5 Types of Nylon and Their Differences, Uses, and Properties
Learn more about the types of nylon and the properties and advantages of each.
Nylon is a generic designation for a family of synthetic polymers composed of polyamide, which are repeating units linked by amide links. Nylon is a silk-like thermoplastic, usually made from petroleum, that can be melt-processed into fibers, films, or shapes. Nylon polymers can be mixed with various additives to achieve many different property variations.
There are many types of nylon polymers, as discussed in this article. This article looks at five different types of nylon: nylon 1,6; nylon 4,6; nylon 510; nylon 6; and nylon 6,6. This article also explains where nylon fabric comes from, the environmental impact of nylon, how the quality of nylon is determined, and the safety of nylon.
Nylons can be synthesized from dinitriles using acid catalysis. For example, this method is applicable for preparing nylon 1,6 from adiponitrile, formaldehyde, and water. It has a high moisture absorbance because of the polymer's significant density of amide residues. Nylon 1,6 is not typically used for fabrics.
Nylon 46 was mainly developed to have a higher operating temperature than other grades of nylon. Therefore, its applications include engine components such as transmissions, brakes, and air cooling systems.
The advantages of nylon 4/6 include higher heat distortion temperature than nylon 6 or nylon 6/6, higher crystallinity that leads to better chemical resistance, particularly to acidic salts, and short cycle times. The disadvantages of nylon 4/6 are that it has similar moisture absorption to nylon 6/6, but the dimensional increase is more minor and has a high processing temperature.
Nylon 510 is made from pentamethylene diamine and sebacic acid and was included in the Carothers patent to nylon 66. It has superior properties but is more expensive to produce. Because its production costs ultimately prohibited the mass production of this polymer for fabric purposes, the applications of nylon 510 are used in industrial and scientific applications.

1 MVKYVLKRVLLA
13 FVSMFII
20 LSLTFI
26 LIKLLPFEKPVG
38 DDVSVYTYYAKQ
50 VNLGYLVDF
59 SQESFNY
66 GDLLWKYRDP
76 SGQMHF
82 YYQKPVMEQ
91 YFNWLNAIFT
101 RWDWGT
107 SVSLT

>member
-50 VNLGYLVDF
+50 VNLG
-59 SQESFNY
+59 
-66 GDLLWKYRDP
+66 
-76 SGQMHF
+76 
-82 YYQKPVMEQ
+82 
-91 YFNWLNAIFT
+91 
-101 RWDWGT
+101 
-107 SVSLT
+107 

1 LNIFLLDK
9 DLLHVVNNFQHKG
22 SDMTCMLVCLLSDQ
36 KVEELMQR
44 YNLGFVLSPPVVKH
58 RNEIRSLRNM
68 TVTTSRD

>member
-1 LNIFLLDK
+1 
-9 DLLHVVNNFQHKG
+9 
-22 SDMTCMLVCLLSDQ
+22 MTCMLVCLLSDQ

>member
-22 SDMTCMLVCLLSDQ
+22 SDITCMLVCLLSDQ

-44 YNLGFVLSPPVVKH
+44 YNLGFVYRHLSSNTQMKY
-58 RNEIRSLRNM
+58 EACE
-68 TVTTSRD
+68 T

Its advantages include its strength and durability. Its disadvantages include the high cost to produce.
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Nylon 6 fibers are tough, possessing high tensile strength, elasticity, and luster. The fibers can absorb up to 2.4% of water, although this lowers tensile strength. The glass transition temperature of nylon 6 is 47 °C. Nylon 6 is generally white as a synthetic fiber but can be dyed in a solution bath before production for different color results. The tenacity of nylon 6 is 6–8.5 gf/D with a density of 1.14 g/cm3. Its melting point is 215 °C and can protect heat up to 150 °C on average.
The applications of nylon 6 include construction material in many industries, including the automotive industry, electronic and electrotechnical industry, aircraft industry, clothing industry, and medicine.
The advantages of nylon 6 are that its fibers are wrinkleproof and highly resistant to abrasion and chemicals such as acids and alkalis. A disadvantage is that it is relatively difficult to process due to exceptionally low melt viscosity.
Nylon 6,6, also written as nylon 6-6, nylon 66, or nylon 6/6, is a more crystalline version of nylon 6. It is also referred to as polyamide 66 or PA 66. It has improved mechanical properties due to its more ordered molecular structure. Nylon 66 for machining has improved temperature resistance and lower rates of water absorption when compared to standard nylon 6. The applications of nylon 6,6 include wear pads, guide wheels, and slide bearings.
The advantages of nylon 6,6 are that the yield strength is higher than nylon 6 and nylon 610. It has high strength, toughness, rigidity, and low coefficient of friction in a wide temperature range. In addition, it is oil resistant and resistant to chemical reagents and solvents.